"The reality is that some young women face desperate circumstances and potentially violent consequences if they are forced to bring their parents into their reproductive health decisions," said Janet Crepps, senior counsel at the Center for Reproductive Rights. "This law would have deprived these vulnerable women of their constitutional rights and put them at risk of serious harm."

The Alaska Supreme Court has struck down a state law requiring physicians to give the parents, guardians, or custodians of teenage minors a two-day notice before performing an abortion.

The court ruled that the parental notification law, which applies to teenagers younger than 18, violated the Alaska Constitution’s equal protection guarantee and could not be enforced.

The ruling stems from an Anchorage Superior Court decision that involved the case of Planned Parenthood of the Great Northwest and the Hawaiian Islands and physicians Dr. Jan Whitefield and Dr. Susan Lemagie against the State of Alaska and the notification law’s sponsors.

In the lower court ruling, a judge denied Planned Parenthood’s requested preliminary injunction against the law as a whole and went on to uphold the majority of the notification law.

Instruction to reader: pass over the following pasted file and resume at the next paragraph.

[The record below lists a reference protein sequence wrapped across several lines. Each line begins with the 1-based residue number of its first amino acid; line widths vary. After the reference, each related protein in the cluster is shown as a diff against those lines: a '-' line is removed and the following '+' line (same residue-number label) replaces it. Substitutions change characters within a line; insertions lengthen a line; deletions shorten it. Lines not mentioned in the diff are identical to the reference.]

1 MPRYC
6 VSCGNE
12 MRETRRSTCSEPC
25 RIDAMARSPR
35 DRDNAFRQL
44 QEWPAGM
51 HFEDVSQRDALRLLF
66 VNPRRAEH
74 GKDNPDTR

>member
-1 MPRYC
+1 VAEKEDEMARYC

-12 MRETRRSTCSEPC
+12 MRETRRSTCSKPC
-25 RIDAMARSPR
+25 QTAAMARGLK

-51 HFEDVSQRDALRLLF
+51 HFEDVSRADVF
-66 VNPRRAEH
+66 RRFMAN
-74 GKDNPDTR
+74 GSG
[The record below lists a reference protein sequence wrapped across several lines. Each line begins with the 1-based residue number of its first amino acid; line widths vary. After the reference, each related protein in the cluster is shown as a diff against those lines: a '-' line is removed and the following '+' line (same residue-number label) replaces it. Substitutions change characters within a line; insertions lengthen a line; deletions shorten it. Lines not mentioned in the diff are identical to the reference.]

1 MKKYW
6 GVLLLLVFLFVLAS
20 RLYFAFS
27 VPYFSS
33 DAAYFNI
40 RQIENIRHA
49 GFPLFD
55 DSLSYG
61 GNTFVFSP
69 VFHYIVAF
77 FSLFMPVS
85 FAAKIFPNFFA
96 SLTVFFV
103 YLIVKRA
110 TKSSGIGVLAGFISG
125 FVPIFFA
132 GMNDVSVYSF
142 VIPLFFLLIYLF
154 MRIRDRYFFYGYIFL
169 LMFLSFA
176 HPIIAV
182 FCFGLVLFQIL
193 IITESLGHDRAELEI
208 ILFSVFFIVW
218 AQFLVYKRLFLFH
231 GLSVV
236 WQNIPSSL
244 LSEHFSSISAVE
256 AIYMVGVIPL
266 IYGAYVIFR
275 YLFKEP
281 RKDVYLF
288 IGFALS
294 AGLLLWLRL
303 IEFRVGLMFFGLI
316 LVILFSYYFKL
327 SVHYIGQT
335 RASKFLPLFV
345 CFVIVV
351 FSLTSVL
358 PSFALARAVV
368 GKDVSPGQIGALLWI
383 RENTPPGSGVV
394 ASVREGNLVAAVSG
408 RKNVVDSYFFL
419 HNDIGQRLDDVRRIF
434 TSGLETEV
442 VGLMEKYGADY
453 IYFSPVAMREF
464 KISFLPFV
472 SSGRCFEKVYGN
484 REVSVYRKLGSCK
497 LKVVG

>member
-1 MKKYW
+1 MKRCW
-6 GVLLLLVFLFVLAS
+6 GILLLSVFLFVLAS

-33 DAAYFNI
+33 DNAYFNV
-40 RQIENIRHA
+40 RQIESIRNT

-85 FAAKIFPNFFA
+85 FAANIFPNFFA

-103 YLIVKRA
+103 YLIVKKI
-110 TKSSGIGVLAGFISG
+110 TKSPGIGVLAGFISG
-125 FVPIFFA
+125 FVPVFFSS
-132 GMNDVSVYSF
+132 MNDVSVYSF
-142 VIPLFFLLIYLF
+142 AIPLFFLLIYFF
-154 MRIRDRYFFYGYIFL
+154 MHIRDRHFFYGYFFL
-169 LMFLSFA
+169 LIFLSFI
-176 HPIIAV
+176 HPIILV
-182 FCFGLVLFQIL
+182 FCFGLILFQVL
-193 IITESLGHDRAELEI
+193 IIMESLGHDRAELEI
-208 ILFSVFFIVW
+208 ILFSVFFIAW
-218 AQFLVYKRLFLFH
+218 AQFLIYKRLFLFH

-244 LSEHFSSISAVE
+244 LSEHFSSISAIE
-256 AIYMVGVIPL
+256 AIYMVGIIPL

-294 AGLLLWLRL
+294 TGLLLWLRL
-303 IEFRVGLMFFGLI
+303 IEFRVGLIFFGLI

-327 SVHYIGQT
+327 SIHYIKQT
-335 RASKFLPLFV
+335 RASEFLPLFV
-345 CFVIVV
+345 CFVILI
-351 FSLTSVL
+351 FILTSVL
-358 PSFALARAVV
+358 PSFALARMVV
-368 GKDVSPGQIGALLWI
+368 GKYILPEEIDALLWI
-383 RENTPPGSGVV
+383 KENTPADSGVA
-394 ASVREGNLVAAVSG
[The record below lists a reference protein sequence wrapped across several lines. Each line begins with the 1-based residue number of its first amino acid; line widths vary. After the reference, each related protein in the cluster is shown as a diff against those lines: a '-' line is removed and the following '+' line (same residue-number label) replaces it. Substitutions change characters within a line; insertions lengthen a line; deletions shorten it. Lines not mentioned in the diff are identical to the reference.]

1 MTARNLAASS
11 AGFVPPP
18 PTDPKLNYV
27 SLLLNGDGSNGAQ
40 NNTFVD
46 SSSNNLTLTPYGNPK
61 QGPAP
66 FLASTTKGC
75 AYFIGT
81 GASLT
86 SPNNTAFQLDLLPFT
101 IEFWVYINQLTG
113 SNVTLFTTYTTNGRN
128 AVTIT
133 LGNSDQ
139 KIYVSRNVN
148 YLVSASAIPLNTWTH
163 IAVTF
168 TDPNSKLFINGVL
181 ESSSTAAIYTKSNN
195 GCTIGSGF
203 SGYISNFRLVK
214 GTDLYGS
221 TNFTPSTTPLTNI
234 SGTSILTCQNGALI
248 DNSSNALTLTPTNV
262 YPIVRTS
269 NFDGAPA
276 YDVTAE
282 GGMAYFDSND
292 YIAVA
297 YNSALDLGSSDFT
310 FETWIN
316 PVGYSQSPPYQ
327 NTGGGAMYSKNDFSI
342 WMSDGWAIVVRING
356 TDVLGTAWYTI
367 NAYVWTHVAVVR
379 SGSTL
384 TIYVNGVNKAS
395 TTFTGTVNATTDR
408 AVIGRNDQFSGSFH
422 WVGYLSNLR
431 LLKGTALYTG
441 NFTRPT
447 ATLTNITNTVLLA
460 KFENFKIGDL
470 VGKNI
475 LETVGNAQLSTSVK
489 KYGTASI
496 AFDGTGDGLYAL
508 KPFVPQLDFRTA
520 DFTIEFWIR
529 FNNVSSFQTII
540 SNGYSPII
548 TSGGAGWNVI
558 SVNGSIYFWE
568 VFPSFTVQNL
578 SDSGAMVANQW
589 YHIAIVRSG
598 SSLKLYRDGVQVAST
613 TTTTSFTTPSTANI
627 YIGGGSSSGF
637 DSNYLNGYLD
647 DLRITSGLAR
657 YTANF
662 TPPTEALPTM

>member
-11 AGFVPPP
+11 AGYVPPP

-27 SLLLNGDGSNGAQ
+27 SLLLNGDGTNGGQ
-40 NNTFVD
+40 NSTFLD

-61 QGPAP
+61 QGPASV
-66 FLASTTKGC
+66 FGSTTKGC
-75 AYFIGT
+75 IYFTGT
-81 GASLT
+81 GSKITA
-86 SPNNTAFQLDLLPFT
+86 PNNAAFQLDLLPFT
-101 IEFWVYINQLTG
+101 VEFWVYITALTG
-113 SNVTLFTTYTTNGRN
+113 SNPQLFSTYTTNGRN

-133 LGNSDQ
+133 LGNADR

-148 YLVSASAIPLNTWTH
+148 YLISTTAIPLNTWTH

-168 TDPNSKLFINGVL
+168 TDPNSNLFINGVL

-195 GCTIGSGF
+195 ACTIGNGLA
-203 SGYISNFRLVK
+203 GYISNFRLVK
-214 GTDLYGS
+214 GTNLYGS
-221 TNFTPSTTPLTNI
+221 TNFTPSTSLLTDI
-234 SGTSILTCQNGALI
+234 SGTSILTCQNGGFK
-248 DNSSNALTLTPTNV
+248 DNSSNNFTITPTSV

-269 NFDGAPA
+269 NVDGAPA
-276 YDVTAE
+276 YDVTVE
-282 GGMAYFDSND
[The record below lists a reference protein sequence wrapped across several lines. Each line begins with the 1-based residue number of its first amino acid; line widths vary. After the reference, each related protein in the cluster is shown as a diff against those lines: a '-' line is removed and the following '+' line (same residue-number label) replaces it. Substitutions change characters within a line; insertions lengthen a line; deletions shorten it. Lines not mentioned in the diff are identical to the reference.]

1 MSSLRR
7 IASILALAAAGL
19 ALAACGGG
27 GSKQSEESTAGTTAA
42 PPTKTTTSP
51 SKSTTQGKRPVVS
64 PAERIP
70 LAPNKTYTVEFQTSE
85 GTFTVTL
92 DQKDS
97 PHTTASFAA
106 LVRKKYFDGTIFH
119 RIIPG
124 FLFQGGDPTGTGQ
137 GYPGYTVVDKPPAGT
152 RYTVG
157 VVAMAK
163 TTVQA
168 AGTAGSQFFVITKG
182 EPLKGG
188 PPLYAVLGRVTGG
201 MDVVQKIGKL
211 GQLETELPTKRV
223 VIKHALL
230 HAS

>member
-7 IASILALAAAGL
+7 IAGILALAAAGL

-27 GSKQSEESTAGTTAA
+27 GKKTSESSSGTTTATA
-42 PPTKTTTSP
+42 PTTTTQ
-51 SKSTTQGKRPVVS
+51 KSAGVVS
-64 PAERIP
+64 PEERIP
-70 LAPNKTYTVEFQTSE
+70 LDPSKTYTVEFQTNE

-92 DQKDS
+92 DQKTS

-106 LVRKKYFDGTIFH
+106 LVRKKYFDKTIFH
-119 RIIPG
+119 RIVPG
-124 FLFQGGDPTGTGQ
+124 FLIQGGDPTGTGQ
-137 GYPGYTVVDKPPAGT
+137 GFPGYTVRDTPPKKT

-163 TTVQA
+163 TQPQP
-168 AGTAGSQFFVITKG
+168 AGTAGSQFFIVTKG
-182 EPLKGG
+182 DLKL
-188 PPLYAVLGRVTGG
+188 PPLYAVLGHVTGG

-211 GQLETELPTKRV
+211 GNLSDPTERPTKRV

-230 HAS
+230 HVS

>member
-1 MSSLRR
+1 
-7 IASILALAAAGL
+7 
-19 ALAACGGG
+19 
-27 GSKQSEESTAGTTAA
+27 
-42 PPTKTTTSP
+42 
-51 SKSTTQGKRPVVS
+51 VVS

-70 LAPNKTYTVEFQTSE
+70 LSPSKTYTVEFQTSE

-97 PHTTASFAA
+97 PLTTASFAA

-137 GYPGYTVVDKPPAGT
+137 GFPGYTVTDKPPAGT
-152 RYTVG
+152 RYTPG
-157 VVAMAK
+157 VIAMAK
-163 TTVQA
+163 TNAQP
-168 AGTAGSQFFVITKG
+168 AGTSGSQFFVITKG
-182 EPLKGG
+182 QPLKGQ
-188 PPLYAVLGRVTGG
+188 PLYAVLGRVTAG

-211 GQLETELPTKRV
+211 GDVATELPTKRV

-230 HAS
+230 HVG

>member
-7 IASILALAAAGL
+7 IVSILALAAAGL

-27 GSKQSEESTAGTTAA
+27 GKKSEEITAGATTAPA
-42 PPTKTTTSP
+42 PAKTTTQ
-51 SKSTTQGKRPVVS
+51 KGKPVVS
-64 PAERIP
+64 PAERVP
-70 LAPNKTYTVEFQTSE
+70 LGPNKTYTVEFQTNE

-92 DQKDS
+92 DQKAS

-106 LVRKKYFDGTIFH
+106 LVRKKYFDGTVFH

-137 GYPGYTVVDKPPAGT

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Planned Parenthood and the physicians had appealed that superior court ruling and asked for a reversal on both equal protection and privacy grounds.

Meanwhile, the State of Alaska and the notification law’s sponsors appealed the court’s decision to strike some of its provisions and the court’s ruling.

The notification law came about after an initiative approved by voters in August 2010. The law applied to “unemancipated, unmarried minors” younger than 18 seeking to terminate a pregnancy and only makes exceptions in documented cases of abuse and medical emergencies, such as one in which the pregnant person’s life is in danger.